• The siNA molecules described herein, the antisense region of a siNA molecule of the invention can comprise a phosphorothioate internucleotide linkage at the 3′-end of said antisense region. In any of the embodiments of siNA molecules described herein, the antisense region can comprise about one to about five phosphorothioate internucleotide linkages at the 5′-end of said antisense region. In any of the embodiments of siNA molecules described herein, the 3′-terminal nucleotide overhangs of a siNA molecule of the invention can comprise ribonucleotides or deoxyribonucleotides that are chemically-modified at a nucleic acid sugar, base, or backbone. In any of the embodiments of siNA molecules described herein, the 3′-terminal nucleotide overhangs can comprise one or more universal base ribonucleotides. In any of the embodiments of siNA molecules described herein, the 3′-terminal nucleotide overhangs can comprise one or more acyclic nucleotides.
  • For example, in a non-limiting example, the invention features a chemically-modified short interfering nucleic acid (siNA) having about 1, 2, 3, 4, 5, 6, 7, 8 or more phosphorothioate internucleotide linkages in one siNA strand. In yet another embodiment, the invention features a chemically-modified short interfering nucleic acid (siNA) individually having about 1, 2, 3, 4, 5, 6, 7, 8 or more phosphorothioate internucleotide linkages in both siNA strands. The phosphorothioate internucleotide linkages can be present in one or both oligonucleotide strands of the siNA duplex, for example in the sense strand, the antisense strand, or both strands. The siNA molecules of the invention can comprise one or more phosphorothioate internucleotide linkages at the 3′-end, the 5′-end, or both of the 3′- and 5′-ends of the sense strand, the antisense strand, or both strands. For example, an exemplary siNA molecule of the invention can comprise about 1 to about 5 or more (e.g., about 1, 2, 3, 4, 5, or more) consecutive phosphorothioate internucleotide linkages at the 5′-end of the sense strand, the antisense strand, or both strands. In another non-limiting example, an exemplary siNA molecule of the invention can comprise one or more (e.g., about 1, 2, 3, 4, 5, 6, 7, 8, 9, 10, or more) pyrimidine phosphorothioate internucleotide linkages in the sense strand, the antisense strand, or both strands. In yet another non-limiting example, an exemplary siNA molecule of the invention can comprise one or more (e.g., about 1, 2, 3, 4, 5, 6, 7, 8, 9, 10, or more) purine phosphorothioate internucleotide linkages in the sense strand, the antisense strand, or both strands.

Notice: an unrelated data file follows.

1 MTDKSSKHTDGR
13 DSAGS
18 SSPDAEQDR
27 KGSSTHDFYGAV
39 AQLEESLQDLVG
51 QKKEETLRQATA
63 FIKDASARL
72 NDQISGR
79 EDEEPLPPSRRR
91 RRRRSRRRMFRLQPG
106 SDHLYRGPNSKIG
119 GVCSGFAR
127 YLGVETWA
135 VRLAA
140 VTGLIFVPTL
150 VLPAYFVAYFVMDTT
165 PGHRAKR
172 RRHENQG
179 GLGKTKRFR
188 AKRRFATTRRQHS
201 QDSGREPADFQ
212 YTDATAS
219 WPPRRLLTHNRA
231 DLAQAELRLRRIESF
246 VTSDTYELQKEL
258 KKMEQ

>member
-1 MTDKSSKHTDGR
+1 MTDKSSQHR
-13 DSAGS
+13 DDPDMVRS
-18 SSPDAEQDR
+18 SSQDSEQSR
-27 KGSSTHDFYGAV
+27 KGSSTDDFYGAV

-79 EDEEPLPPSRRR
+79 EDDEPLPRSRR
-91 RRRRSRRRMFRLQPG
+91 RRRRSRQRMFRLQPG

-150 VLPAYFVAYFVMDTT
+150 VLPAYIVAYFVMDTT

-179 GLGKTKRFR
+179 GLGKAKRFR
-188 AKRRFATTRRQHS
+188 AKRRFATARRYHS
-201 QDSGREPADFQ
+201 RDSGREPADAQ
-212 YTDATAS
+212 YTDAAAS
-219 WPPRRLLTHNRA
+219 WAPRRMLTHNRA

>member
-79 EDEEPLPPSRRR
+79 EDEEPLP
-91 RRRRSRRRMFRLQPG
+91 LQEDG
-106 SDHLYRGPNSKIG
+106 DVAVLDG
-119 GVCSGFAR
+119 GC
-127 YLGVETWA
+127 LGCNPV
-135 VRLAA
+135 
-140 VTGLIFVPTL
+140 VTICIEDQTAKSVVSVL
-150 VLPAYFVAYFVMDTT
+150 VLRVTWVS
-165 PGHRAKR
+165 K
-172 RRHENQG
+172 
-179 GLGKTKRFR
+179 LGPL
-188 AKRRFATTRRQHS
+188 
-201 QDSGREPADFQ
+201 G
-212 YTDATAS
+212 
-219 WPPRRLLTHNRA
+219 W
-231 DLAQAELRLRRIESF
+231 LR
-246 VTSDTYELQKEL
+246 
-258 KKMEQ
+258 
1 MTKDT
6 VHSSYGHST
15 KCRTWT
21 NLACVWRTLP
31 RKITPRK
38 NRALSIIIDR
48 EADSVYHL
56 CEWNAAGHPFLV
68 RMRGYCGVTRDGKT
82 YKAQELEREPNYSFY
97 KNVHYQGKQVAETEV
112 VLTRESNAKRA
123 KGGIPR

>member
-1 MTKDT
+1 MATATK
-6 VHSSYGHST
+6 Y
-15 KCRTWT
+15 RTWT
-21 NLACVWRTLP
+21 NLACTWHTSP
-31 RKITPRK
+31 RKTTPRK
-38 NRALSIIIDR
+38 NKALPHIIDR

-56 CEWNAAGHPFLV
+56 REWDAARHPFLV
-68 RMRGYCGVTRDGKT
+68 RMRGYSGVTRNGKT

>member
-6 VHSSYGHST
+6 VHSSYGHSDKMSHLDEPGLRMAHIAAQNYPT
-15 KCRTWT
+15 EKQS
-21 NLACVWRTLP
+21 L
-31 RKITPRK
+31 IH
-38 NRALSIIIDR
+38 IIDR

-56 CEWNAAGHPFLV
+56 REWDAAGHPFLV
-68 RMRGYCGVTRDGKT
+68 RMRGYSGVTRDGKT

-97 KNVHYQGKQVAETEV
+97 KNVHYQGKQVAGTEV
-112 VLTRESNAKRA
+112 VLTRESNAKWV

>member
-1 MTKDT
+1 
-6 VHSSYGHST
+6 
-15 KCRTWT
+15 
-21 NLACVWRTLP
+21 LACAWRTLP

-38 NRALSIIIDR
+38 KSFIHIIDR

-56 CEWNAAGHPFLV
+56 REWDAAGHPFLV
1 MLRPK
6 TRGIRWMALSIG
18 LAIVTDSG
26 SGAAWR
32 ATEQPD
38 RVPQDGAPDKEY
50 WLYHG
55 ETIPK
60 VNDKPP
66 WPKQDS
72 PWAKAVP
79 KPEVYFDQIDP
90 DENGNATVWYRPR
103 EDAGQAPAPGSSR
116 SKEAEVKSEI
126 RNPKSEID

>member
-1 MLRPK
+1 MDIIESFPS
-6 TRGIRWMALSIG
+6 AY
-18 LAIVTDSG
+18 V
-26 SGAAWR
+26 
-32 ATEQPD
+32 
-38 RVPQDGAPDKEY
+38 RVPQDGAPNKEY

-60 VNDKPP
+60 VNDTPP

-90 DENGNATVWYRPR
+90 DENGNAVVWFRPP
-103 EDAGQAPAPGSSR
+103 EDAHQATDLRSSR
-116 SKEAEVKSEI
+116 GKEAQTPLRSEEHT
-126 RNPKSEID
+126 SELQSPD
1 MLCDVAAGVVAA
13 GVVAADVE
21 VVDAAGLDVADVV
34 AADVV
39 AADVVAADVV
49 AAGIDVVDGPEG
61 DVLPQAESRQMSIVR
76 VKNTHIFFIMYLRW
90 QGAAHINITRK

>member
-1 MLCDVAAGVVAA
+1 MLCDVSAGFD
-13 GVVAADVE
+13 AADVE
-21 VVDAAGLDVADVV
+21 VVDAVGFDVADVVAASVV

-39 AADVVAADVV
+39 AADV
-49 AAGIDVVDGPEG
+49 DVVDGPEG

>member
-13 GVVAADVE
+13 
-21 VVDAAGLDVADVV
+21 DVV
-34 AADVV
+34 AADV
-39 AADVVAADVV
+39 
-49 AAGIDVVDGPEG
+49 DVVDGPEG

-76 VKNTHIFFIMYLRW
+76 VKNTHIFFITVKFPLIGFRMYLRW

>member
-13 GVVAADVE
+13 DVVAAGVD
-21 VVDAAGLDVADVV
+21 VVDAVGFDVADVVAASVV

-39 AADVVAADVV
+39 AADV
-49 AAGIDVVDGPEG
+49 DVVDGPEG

• An siNA molecule may be comprised of a circular nucleic acid molecule, wherein the siNA is about 38 to about 70 (e.g., about 38, 40, 45, 50, 55, 60, 65, or 70) nucleotides in length having about 18 to about 23 (e.g., about 18, 19, 20, 21, 22, or 23) base pairs wherein the circular oligonucleotide forms a dumbbell shaped structure having about 19 base pairs and 2 loops.
  • A circular siNA molecule contains two loop motifs, wherein one or both loop portions of the siNA molecule is biodegradable. For example, a circular siNA molecule of the invention is designed such that degradation of the loop portions of the siNA molecule in vivo can generate a double-stranded siNA molecule with 3′-terminal overhangs, such as 3′-terminal nucleotide overhangs comprising about 2 nucleotides.
  • Modified nucleotides present in siNA molecules, preferably in the antisense strand of the siNA molecules, but also optionally in the sense and/or both antisense and sense strands, comprise modified nucleotides having properties or characteristics similar to naturally occurring ribonucleotides. For example, the invention features siNA molecules including modified nucleotides having a Northern conformation (e.g., Northern pseudorotation cycle, see for example, Saenger, Principles of Nucleic Acid Structure, Springer-Verlag ed., 1984). As such, chemically modified nucleotides present in the siNA molecules of the invention, preferably in the antisense strand of the siNA molecules of the invention, but also optionally in the sense and/or both antisense and sense strands, are resistant to nuclease degradation while at the same time maintaining the capacity to mediate RNAi. Non-limiting examples of nucleotides having a northern configuration include locked nucleic acid (LNA) nucleotides (e.g., 2′-O, 4′-C-methylene-(D-ribofuranosyl) nucleotides); 2′-methoxyethoxy (MOE) nucleotides; 2′-methyl-thio-ethyl, 2′-deoxy-2′-fluoro nucleotides. 2′-deoxy-2′-chloro nucleotides, 2′-azido nucleotides, ribothymidine nucleotides and 2′-O-methyl nucleotides.
  • The sense strand of a double stranded siNA molecule may have a terminal cap moiety such as an inverted deoxybasic moiety, at the 3′-end, 5′-end, or both 3′ and 5′-ends of the sense strand.